A couple of weeks ago I heard a great interview on NPR with a doctor named Victoria Sweet, who has written a book called God’s Hotel: A Doctor, a Hospital, and a Pilgrimage. She is a medical doctor who went back to school to get a Phd. in the history of medicine. While pursuing this she needed a part time job practicing medicine. At the time all she could find was a job in the only operating Alms Hospital in the U.S. in San Francisco, California. These Hospitals were once very common and in almost every county. They completely rely on charity for funding. Her stories are compelling and unlike most modern medical testimonials. The difference can be summed up in this metaphor she shares; being a doctor is more like being a gardener than a mechanic. In other words, doctors support patients and create an opportunity for them to heal, much like a gardener tends to a plant in hopes it will thrive. As an example, she shares the story of one young woman that was her patient. This woman was a prostitute and drug addict living on the streets. She had been in and out of many hospitals and had many surgeries and lifesaving procedures. When she checked into the Alms hospital she had a gaping bedsore to large to fix through modern medicine. All that could be done for this woman was to keep the open wound clean and free of infection. Ultimately she fully recovered after two and one half years, but not only did her wound heal, she was off drugs, had quit smoking, and reconnected with her family. When she left she did not go back on the street.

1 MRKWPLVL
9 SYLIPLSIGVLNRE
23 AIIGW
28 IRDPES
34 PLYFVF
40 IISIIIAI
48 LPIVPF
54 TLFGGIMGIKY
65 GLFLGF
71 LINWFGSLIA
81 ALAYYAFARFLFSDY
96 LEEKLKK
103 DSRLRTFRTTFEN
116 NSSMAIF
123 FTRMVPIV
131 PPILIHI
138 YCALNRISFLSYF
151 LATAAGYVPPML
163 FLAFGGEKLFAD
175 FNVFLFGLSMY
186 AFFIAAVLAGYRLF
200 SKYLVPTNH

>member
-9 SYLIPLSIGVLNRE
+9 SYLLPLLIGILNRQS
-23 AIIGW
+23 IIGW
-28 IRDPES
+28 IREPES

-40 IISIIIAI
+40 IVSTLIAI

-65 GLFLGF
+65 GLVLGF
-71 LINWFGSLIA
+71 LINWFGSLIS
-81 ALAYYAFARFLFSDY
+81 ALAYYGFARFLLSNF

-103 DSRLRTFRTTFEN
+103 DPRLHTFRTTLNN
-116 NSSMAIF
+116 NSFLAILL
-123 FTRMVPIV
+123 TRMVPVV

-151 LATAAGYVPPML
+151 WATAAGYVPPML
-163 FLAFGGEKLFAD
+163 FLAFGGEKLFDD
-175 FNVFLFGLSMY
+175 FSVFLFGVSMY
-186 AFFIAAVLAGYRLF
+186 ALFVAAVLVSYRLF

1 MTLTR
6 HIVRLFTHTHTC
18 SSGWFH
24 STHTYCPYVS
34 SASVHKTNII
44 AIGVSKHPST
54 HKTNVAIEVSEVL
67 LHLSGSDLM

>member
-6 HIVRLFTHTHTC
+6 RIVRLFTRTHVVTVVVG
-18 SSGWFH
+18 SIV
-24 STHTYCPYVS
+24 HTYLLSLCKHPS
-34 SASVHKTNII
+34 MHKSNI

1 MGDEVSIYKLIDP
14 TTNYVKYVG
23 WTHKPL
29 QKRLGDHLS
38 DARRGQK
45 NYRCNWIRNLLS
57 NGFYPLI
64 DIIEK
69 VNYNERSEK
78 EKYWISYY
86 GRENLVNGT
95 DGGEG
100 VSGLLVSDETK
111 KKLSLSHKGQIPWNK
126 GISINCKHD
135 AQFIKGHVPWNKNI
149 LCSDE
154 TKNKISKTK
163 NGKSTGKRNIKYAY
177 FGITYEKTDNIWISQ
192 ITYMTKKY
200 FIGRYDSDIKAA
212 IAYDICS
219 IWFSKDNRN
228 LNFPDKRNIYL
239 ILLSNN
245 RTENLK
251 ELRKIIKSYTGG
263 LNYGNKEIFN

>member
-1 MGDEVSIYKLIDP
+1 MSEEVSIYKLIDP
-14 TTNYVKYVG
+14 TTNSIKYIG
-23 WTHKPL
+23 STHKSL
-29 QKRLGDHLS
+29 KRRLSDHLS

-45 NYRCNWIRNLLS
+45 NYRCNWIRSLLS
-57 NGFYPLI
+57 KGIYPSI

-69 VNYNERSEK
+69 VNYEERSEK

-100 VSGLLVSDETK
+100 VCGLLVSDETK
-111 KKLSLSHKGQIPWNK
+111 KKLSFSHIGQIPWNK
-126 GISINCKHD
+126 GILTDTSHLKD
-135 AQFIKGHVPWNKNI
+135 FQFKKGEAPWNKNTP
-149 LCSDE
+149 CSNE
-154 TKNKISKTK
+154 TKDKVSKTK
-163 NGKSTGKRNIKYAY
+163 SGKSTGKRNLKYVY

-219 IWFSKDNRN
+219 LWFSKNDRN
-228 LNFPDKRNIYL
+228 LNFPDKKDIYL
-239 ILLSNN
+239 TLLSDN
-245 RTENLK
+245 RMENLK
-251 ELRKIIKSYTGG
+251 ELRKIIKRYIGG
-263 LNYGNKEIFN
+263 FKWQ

What is striking about this woman is her practical experience in both modern medicine and what most would consider old school medicine. Dr. Sweet has coined the terms “fast medicine” and “slow medicine”. Dr. Sweet is not proposing we return to the middle ages with our medicine. She is simply reminding us that true healing takes time and usually encompasses the whole person. Chiropractors and other alternative practitioners have been the guardians of slow medicine in modern times and it’s great to see it’s value being rediscovered.